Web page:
How to Manage Pests
Pests in Gardens and Landscapes
Figure 2. Indian walking stick egg (actual size about 1/10 inch); the cap, or operculum, is the opening through which the first-stage instar will emerge.
Figure 3. If an adult female Indian walking stick is in danger of being harmed, it will splay its forelegs to reveal a bright red patch on its inner femora near the attachment point to the body. This red marking distinguishes the Indian walking stick from native California species.
Walking stick insects, order Phasmatodea, are mostly tropical insects that are considered an entomological curiosity because of their remarkable mimicry of twigs and leaves. Several species are popular in the pet trade and for grade school demonstrations and thus get moved extensively with some, such as the Indian walking stick insect, Carausius morosus, becoming established in many parts of the world. The Indian walking stick is native to southern India, but the precise time of its establishment in California is unknown; the first official finding occurred in San Diego County in 1991 and shortly thereafter in San Luis Obispo County. There has been an increase in homeowner reports of walking stick damage in the last 10 years along the Central and Southern coasts of the state.
The establishment of Indian walking sticks in California landscapes has occurred as a result of their escape from captivity or through discarding of eggs. Indian walking stick insects produce viable eggs without mating and broadcast them in their cages or containers; the eggs become co-mingled with their droppings (frass). The eggs are difficult to distinguish from frass and are easily tossed out in the process of cleaning the cage. Owners of walking stick pets must be responsible for understanding the biology of these organisms and caring for them properly, which includes bagging the cage debris and disposing of it in the trash.
The adult Indian walking stick is 2 3/4 to 4 inches long, wingless, and usually brownish with a long, thin body and legs (Figure 1). It can retract its legs seamlessly alongside its body, enhancing the insect’s sticklike appearance; the forelegs project forward adding to the overall length of the insect.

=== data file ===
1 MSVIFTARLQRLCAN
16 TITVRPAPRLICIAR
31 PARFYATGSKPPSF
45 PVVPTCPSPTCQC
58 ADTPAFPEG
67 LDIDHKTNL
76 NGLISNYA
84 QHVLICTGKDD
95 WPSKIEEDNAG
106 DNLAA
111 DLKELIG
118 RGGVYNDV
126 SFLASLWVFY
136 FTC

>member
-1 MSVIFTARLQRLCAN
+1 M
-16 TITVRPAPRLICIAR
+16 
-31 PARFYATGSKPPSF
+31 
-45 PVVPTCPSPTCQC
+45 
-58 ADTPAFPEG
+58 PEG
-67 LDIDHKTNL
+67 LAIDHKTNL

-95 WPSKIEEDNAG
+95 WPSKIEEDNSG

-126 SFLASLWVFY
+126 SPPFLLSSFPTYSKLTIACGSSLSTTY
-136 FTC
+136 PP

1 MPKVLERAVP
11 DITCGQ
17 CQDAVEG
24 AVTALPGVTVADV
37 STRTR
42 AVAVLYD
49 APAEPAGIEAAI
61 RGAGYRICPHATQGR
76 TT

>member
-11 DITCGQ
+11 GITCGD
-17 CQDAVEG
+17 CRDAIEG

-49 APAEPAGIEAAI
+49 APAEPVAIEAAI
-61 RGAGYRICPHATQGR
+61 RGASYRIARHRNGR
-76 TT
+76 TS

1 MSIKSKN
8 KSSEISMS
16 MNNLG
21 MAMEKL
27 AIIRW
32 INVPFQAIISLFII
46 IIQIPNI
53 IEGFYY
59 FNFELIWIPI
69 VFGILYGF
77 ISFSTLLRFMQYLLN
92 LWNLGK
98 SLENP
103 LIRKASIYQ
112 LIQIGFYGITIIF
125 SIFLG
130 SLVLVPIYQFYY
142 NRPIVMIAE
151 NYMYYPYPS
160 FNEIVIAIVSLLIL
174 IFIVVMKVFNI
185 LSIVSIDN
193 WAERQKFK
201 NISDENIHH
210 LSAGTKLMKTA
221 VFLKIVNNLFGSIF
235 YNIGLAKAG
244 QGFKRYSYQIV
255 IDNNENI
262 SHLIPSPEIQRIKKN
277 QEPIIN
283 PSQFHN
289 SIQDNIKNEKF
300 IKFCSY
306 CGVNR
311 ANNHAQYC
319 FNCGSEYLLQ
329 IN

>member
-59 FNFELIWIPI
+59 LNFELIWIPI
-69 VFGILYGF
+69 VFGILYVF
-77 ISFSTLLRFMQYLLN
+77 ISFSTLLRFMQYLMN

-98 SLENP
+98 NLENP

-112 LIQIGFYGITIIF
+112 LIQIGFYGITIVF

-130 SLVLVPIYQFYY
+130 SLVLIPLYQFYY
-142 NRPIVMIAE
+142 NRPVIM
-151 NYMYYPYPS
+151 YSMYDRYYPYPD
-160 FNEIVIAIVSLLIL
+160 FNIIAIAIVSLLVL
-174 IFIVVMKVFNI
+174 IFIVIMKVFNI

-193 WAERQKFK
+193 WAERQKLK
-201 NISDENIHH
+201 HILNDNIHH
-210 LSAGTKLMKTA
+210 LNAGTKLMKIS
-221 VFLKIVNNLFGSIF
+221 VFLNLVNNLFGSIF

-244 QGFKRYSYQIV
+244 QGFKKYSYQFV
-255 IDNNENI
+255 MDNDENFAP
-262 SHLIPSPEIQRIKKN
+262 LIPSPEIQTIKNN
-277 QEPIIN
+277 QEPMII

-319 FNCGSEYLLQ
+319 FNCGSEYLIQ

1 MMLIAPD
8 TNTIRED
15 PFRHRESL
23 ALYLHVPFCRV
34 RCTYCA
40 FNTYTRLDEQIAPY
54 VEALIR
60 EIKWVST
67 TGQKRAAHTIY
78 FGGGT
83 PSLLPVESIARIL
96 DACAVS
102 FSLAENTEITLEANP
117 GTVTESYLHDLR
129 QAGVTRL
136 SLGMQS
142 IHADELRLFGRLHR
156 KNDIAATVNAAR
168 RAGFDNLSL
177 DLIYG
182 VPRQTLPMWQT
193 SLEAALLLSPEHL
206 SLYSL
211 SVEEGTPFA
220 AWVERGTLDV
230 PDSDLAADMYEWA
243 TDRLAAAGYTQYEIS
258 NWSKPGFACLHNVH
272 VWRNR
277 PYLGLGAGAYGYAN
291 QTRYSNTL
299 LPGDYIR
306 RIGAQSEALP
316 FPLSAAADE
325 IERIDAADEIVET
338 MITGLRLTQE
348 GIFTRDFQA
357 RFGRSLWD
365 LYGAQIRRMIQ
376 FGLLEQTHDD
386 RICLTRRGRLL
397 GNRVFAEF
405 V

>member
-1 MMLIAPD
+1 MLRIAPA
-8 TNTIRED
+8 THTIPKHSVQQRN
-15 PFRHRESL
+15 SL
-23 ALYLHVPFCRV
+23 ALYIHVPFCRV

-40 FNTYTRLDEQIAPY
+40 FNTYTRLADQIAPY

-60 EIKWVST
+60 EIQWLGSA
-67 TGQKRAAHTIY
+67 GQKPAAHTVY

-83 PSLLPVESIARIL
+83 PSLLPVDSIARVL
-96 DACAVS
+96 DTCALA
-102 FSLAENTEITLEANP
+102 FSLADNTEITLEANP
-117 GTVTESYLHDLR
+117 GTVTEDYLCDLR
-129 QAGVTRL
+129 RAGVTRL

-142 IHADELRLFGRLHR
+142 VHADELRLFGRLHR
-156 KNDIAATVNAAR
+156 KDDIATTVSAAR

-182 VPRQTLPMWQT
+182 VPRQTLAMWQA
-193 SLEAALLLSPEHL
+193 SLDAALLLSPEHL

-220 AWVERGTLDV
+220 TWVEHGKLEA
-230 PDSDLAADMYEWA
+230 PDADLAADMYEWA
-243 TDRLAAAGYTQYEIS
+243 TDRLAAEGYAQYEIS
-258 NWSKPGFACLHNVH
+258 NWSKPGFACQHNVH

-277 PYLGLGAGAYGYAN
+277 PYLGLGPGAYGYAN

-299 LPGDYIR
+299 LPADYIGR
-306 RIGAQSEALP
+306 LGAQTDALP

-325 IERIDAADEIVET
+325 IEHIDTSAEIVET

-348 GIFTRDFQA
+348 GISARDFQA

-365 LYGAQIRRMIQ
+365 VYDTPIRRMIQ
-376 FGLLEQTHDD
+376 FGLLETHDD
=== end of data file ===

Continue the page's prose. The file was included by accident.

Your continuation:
Eggs of Indian walking sticks look like seeds. They are ovoid, grayish-brown with a small, buff-colored cap (operculum) on one end through which the young insect emerges (Figure 2). The eggs are similar in size to the frass these insects produce, but the frass is rough in texture. There are five nymphal instars, each instar progressively larger with each molt. Nymphs are similarly colored to the eventual adult, and it is difficult to distinguish larger nymphs from adults.
A few walking stick species are native to California including the western shorthorned walking stick, Parabacillus hesperus, the gray walking stick, Pseudosermyle straminea, and species in the genus Timema. All of these species feed primarily on grasses and scrub brush—mostly woody shrubs—in dry wild areas and haven’t been reported as pests in landscapes. Adult females of the Indian walking stick can be readily distinguished from these species by the red markings at the base of their front legs (Figure 3).
Adult females can live for several months and produce several hundred eggs during their lifetime. Eggs hatch in 10 to 12 weeks at room temperature. The five nymphal instars take 4 to 6 weeks to complete before the insect reaches adulthood. No rigorous studies of temperature-dependent developmental durations or reproduction have been published for this species. Most knowledge has been gained from their use in the pet trade.
Indian walking sticks feed on a wide variety of plant species in California including but not limited to azalea, bramble, camellia, geranium, hawthorn, hibiscus, ivy, jasmine, oak, privet, pyracantha, rose, and some common garden vegetables.